“I don’t agree with [defund the police] because I think that it automatically gives people a negative connotation,” Jones told USA Today. “And it’s totally antithetical to what we’re trying to do, which is make people safer and transform our public safety systems to invest in things that make people safe.”

Jones issued an executive order shortly after she took office to redirect $4 million from the police overtime budget to hire social workers within the police department. But then city aldermen succeeded in adding $5 million to the overtime budget with the help of federal covid relief funds.

As for the Bush clip, that came from a 2021 interview with CBS in which she defended her use of private security guards after receiving death threats. The ad cuts off what she thought the police funds should be used for, changing the context of her quote. Here’s the full quote, with the section appearing in the ad in boldface.

“So suck it up and defunding the police has to happen, we need to defund the police and put that money into social safety nets because we are trying to save lives,” Bush said. “What other occupation can do work that is out of their scope? ... As a nurse, I can’t be the surgeon, too. You don’t want me being your surgeon and I’m the nurse. At what point do we pay police to be social workers? No, we don’t.”

The most egregious mischaracterization concerns the interview with Valentine that appeared in the St. Louis American. The newspaper never suggested she supported an “anti-cop agenda.” Instead, in an one-minute interview at an education event, Valentine told reporter Danielle Brown she wanted to meet with Jones to find out her top three concerns for St. Louis. The ad snips Valentine’s comment to again leave a misleading impression. Here’s the full exchange, with the section used in the ad in boldface.

  • Brown: “I know that you are running for Senate. So one of the main questions I wanted to ask you was: What is your biggest plan that you’re working on as far as improving the city of St. Louis?”
  • Valentine: “You know, I would love to be able to work with Mayor Jones on any of the things that she wants to work on to improve St. Louis and really get an idea from her what her biggest concern is, and the top three and we can work on those.”

Separately, the article reported that Jones’s office said her top-three priorities were to make the city safer, improve the economy for “left-behind communities” and improve city services. Making the city safer included “investing in community violence intervention programs to take the burden off officers and help them focus on their main job — preventing violent crime.”

Meanwhile, rather than embracing the “defund police” slogan, Valentine has rejected it. When she entered the race, she was asked by the Missouri Independent to identify a position that was different from her party.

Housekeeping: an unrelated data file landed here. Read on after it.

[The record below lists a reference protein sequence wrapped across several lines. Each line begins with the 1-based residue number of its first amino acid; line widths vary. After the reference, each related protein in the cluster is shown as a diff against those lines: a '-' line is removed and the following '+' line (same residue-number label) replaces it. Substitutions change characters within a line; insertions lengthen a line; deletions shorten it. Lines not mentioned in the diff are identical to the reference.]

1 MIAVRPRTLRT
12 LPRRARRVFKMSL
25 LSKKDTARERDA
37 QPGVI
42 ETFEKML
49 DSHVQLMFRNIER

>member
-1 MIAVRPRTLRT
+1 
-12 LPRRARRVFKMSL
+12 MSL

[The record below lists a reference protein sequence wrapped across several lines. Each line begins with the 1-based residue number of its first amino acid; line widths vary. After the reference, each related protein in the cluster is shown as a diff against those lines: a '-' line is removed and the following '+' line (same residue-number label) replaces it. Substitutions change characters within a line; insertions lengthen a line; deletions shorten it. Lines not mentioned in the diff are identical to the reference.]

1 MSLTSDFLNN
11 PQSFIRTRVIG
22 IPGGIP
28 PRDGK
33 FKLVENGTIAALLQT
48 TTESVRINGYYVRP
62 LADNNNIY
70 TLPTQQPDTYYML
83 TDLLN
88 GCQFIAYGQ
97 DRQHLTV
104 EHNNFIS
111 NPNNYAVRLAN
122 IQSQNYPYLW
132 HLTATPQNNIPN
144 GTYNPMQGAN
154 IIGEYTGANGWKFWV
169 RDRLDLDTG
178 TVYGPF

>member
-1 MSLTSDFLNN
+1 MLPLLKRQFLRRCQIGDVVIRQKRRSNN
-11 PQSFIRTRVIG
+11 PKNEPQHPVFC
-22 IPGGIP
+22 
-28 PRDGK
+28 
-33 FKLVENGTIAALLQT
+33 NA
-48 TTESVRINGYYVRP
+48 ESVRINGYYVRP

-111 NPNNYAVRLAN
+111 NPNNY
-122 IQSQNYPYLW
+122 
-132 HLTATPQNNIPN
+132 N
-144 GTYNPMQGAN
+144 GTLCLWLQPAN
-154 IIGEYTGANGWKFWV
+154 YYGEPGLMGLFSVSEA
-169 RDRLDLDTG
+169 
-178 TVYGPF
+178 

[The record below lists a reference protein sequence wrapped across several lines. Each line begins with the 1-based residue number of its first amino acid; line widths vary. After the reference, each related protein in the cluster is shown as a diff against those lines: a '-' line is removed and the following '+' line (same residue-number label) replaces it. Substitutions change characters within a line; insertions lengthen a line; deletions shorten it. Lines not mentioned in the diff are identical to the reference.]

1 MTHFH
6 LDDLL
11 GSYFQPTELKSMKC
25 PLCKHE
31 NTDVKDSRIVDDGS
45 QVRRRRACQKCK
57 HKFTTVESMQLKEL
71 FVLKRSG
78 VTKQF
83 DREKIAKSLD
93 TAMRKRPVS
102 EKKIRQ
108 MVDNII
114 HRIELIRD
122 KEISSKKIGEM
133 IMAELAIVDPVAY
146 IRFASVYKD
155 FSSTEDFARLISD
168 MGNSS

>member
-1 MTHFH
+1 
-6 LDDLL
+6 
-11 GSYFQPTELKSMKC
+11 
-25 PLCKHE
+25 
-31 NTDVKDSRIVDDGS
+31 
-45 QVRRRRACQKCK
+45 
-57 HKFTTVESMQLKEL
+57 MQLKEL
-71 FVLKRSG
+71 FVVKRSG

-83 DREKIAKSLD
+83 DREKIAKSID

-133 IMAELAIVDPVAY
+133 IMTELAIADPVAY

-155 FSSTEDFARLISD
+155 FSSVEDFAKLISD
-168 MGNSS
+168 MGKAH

“I think defunding the police is totally wrong,” she replied, “because we need to be funding the police with the money and training they need to keep all of us safe.”

Her campaign website also says she “will support robust funding for law enforcement and first responders to crack down on violent crime, conduct long term investigations into drug trafficking, and promote community-oriented policing programs.”

In a July interview, she reiterated: “I am not for defunding the police. I think the police need to be more funded, better wages, much more education, much more understanding of what’s going on in their communities and helping their communities. I am for police and law enforcement.”

Schmitt’s campaign defended the ad.

“There is a reason that law enforcement leaders and the Missouri Fraternal Order of Police have endorsed Attorney General Eric Schmitt in this race — Trudy Busch Valentine won’t put our police before her radical agenda,” spokesman Rich Chrismer said in a statement. “If The Heiress Trudy Busch Valentine was truly against Defunding the Police, she would stop courting the support of radicals like Mayor Tishaura Jones and Rep. Cori Bush, who continue to want to defund the police.”

The Pinocchio Test

Valentine has been consistent in her position — that she wants to boost police funding, not reduce it. That’s not a radical agenda. Confronted with this uncomfortable fact, the Schmitt campaign has chosen to falsely suggest the Senate hopeful supports the opinions of some of her supporters — which in turn are much more nuanced than this sledgehammer ad implies.

Polls show Schmitt with a commanding lead in the race, which makes one wonder why in the final weeks his campaign has resorted to misleading video editing and guilt by association to make a bogus claim. He earns Four Pinocchios.

Four Pinocchios